After our visit there, we joined the rest of the group in the Alzehemiers unit. This was a seperate living area closed off my door with key code combination locks on them to prevent the residents from leaving that area. We joined the group in another living area, this one had more sofas and chairs and a TV and a Christmas tree. There was an obvious difference from the residence in the nursing home area and here in the Alzehimers unit. The residences here were muttering to themselves, slumped over in their chairs sleeping,or staring off at nothing. These were the residences that the PAWS members had to lift there hands up and place them on the dogs for them to snap back into reality and begin petting the dogs and talking. I chose to sit next to an African American woman with a very pretty kiwi green bathroom on.
I introduced myself and Cayman and she begun petting him. Her name was Wilma. She told me how much she loved animals, especcially horses. She told me a story of when she was little how her daddy's horse had a colt and he let her and her brothers and sister raise that little colt they named Pat since he was born on St Patricks Day. She went on to tell me how smart he was and how she used to love riding. You could see her eyes light up in the memory of that horse, maybe is one of the few clear memories of her childhood she still had. Her mood changed when she said how she isn't as active as she used to be. She said "My mind is still sharp, I used to be a really active lady. But there is nothing to do here. Nothing to do but cry."
I really didn't know what to say at this. "Well, that's why we come here. I visit you all." She smiled and patted Cayman and said "There is only one thing wrong with your visits..." I was afraid of what she might say. "They are never enough. Two times a day would still not be enough." I knew what she meant. PAWS Ministry typically visits the first Saturday of the month only although they have mentioned that with approval from the center's coordinator, we could make more frequent trips if we wanted to. What was even more sad was when she went on to tell me how she used to play the piano and her church's organ every Sunday, but like so many things- if you don't use it, you lose it. She had forgotten how to play. I decided if I ever got a chance to adopt a resident, I would have to pick Wilma and get her one of those little battery operated keyboards. I think she would have liked that.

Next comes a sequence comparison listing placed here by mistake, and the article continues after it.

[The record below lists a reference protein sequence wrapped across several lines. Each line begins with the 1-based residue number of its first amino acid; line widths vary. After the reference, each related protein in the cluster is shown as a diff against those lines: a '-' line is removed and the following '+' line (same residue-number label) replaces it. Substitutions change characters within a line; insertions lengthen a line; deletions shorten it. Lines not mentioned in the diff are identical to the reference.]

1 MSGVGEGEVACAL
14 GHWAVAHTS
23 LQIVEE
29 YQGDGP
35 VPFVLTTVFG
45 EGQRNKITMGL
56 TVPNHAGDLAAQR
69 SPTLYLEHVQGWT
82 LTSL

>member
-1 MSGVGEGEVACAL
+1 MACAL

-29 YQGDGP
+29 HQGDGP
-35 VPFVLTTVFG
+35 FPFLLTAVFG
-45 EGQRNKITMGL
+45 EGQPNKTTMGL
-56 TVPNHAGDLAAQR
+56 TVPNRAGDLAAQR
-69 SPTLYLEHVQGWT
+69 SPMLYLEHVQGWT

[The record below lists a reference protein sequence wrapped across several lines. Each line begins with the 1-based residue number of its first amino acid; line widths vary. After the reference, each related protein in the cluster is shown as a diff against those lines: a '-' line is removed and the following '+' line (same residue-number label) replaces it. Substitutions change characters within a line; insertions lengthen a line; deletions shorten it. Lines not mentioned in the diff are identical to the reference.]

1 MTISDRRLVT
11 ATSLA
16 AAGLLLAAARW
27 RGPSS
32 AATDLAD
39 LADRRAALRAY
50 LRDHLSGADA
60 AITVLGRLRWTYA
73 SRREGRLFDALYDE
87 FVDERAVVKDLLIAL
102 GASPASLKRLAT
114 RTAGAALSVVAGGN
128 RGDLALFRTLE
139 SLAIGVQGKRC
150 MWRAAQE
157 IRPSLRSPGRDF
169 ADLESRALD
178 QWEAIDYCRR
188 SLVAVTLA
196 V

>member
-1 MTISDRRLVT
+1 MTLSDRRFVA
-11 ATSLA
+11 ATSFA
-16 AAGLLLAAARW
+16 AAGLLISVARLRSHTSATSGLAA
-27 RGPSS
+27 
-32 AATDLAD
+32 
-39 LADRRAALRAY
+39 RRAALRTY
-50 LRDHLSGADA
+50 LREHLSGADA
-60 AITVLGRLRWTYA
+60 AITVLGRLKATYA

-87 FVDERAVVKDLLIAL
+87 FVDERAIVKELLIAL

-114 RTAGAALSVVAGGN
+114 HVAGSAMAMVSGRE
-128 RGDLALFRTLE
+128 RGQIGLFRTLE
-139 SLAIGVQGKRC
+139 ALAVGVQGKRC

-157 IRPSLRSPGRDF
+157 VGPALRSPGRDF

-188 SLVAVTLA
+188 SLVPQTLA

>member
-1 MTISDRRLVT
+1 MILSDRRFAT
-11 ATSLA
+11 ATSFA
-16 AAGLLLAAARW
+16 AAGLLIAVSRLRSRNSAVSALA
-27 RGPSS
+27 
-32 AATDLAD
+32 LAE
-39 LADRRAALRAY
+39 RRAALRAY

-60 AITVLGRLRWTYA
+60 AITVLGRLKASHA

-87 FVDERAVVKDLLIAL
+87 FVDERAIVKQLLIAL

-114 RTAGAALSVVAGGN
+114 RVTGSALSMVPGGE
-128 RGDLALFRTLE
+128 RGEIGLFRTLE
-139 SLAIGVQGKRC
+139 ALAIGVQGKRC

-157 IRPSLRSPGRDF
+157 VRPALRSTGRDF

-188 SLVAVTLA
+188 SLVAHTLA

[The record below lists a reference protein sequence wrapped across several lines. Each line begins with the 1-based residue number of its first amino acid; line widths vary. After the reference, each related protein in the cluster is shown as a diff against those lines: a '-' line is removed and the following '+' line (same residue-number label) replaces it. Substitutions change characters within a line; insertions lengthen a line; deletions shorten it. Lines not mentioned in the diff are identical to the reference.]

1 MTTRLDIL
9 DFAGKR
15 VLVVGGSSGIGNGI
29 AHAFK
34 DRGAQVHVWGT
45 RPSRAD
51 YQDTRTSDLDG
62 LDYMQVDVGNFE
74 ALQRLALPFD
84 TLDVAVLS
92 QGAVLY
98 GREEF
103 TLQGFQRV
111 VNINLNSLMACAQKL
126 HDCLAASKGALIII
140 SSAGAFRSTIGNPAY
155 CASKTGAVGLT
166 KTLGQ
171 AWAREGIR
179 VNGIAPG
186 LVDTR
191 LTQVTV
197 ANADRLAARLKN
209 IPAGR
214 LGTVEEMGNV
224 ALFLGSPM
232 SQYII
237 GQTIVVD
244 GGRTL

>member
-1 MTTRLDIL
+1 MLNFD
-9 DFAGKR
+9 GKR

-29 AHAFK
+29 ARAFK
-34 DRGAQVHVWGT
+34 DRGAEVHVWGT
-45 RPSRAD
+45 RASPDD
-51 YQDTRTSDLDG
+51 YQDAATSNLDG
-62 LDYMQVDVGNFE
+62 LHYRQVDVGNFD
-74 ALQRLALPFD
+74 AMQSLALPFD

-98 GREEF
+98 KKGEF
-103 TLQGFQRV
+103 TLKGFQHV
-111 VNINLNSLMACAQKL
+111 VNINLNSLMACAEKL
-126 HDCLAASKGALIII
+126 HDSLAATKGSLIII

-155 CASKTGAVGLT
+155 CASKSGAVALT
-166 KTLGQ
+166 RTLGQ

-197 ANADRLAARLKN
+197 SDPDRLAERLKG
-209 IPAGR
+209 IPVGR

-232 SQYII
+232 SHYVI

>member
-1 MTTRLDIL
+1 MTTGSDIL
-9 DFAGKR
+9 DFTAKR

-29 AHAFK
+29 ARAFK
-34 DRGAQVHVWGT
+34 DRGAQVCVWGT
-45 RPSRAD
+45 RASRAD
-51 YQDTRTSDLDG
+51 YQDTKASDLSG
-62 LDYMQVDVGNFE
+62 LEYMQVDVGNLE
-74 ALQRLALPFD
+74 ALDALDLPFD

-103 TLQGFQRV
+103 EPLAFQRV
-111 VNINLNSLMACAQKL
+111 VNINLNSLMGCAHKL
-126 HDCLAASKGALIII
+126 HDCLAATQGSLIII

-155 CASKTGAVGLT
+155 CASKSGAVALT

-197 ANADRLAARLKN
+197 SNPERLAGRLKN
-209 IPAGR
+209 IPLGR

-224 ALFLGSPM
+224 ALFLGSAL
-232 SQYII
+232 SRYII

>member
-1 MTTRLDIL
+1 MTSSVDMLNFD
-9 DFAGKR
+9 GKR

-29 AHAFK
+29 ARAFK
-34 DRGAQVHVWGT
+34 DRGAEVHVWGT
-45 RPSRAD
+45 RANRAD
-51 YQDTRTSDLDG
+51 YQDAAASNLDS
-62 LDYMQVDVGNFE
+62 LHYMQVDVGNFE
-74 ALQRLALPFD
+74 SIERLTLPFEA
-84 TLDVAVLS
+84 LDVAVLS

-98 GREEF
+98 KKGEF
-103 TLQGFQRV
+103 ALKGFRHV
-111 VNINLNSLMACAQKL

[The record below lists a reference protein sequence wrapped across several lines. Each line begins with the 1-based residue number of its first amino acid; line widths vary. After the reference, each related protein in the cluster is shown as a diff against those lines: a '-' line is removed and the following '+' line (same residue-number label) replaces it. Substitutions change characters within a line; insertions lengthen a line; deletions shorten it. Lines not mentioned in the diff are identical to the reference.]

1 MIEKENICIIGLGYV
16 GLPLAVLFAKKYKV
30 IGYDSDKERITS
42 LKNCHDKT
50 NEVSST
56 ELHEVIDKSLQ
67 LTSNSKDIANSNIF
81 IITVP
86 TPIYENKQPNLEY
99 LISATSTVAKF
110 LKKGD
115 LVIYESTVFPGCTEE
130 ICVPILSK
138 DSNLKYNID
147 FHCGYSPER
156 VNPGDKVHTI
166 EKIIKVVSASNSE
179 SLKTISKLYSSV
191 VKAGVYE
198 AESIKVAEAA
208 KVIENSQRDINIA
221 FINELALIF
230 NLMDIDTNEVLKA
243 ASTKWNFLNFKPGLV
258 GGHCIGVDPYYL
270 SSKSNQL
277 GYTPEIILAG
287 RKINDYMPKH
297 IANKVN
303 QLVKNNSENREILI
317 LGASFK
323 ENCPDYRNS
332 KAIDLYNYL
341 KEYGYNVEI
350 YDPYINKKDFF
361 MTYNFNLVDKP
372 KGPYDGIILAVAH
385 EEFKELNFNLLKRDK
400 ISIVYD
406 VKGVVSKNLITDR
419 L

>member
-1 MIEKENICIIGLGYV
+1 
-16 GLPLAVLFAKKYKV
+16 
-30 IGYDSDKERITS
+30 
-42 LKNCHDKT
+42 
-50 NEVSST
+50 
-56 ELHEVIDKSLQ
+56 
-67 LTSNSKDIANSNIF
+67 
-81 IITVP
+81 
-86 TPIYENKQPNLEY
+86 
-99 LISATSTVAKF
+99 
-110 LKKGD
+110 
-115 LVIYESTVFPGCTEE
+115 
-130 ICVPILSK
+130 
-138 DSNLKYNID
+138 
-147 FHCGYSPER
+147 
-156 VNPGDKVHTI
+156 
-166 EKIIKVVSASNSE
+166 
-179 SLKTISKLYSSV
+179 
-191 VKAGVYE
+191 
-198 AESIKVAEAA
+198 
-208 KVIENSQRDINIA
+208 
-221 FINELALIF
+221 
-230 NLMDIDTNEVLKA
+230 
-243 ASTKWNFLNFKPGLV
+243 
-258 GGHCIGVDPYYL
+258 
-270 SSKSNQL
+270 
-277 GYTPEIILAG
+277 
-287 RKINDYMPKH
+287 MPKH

We actually went over our scheduled time for our visitation, all of us were so involved with the residences. It was truly a wonderful experience. My team leader said Cayman did really well and I was very grateful that this group existed and was able to accept Cayman as a therapy dog, even at his young age. I really look forward to our next visit which will be the first Saturday in January. From what I understand, new members are required to participate in two group visits, this being the first, so the leaders can evaluate how the handler/dog duo works with the residents. After that we are free to make as many visits as we would like. I know I will definitely try to come on some Sundays as well and stop in to see Wilma.